FJ: When did you join Twitter?
CT: I joined Twitter October 2008, and I did not honestly start using it until the end of that year, beginning of next year, like January of 2009.
FJ: And then were you sharing your blog links on Twitter, with people?
CT: Definitely. I was sharing my blog links on Twitter at the time, and that’s how the word kind of got around. I thought Twitter was the best platform for me because it is for wit and brevity, which people seem to know me for. At least they seemed to at that time, and it worked for me so well. I think organically I just started growing followers because I was able to use the platform so deftly in a time when we still had 140 characters. You remember how it used to be back in the day!
FJ: So take me back to when you first started talking about Black Girls Are Magic or when you first started using the hashtag.
CT: I first used Black Girl Magic I want to say June of 2013.
FJ: 2013 is coming up in my research too. Someone else had used it before you, but she did not make it popular.
CT: The difference was, I was the first person to use it and reference Black girl empowerment. Other times it was used before, it was always something about Black girl’s and Black women’s hair. I was the first person to use Black Girl Magic or Black Girls Are Magic in the realm of uplifting Black women. Not so much about our aesthetic but just who we are.
FJ: Before you started selling the merchandise, how popular was this idea, this hashtag? Did you start seeing other people start to use it?
CT: I did see a few people starting to use it, like you and a few other people. It was very like, you know, my homegirls that I talked to on Twitter and that was pretty much it, you and Sydette (@Black Amazon) were using it back then.
FJ: What made you want to turn it into merchandise?
CT: I think somebody just said listen, it should be on a T-shirt, you know. I had seen other people use Teespring when Teespring first popped off, and I thought, “This is a simple enough way to do this, and maybe I can sell about thirty shirts and my friends will have one; it will be a nice thing to have.” But it turned into a lot more than I expected it to. That first [campaign] sold 330 shirts.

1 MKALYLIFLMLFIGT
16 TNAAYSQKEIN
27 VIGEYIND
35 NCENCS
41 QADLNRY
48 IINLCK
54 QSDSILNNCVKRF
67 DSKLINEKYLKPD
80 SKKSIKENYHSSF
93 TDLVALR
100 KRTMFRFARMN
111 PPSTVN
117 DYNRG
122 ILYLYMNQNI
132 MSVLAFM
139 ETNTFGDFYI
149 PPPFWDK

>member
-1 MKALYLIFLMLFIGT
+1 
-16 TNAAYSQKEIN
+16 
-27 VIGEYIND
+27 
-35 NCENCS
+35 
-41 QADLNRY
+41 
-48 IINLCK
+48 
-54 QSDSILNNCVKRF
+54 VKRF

FJ: How long did it take to sell 330 shirts? Was that in the first month, three months . . . ?
CT: That was probably within the first month. Yeah, it did not take long to sell that many shirts.
FJ: When people started wearing the shirts and posting the pictures, what was some of the initial feedback?
CT: All the feedback I got in the beginning was good. I never got a negative comment about Black Girls Are Magic or Black Girl’s Magic until just, was it this year? Maybe last year? Yeah, but all the feedback was positive.
Hashtags like #BlackGirlsAreMagic or the more popular, abbreviated version, #BlackGirlMagic, serve as a call to action for Black women. They function as a reminder of our power and our unique beauty, internal and external. When Black girls and women make the news, breaking barriers and making history, we highlight their accomplishments with these hashtags. When Black girls and women show up, for ourselves and for others, we want the world to know this is who we are and how we have always been. We do not have to be supernatural or superhuman to be magic—we just need to be. The continuation of our mere existence is magical in itself, and the ways in which we are able to shine and thrive, against all odds, should be honored and celebrated. What started as a hashtag has transformed into a movement that has changed how we speak about Black girls and women, and the world is beginning to see us and appreciate us for all of our contributions to forward progress. There is so much that would not exist were it not for us, and sometimes we just need a reminder that we are, indeed, magic.
About the Author
Feminista Jones is a Philadelphia-based social worker, feminist writer, public speaker, and community activist. She is an award-winning blogger and the author of the novel Push the Button and the poetry collection The Secret of Sugar Water. She was named one of the 100 Most Influential People in Philadelphia and one of the Top 100 Black Social Influencers by The Root. Her writing has been featured in the New York Times, Washington Post, and Time, Essence, and Ebony magazines. Follow her on Twitter at @FeministaJones and visit her website.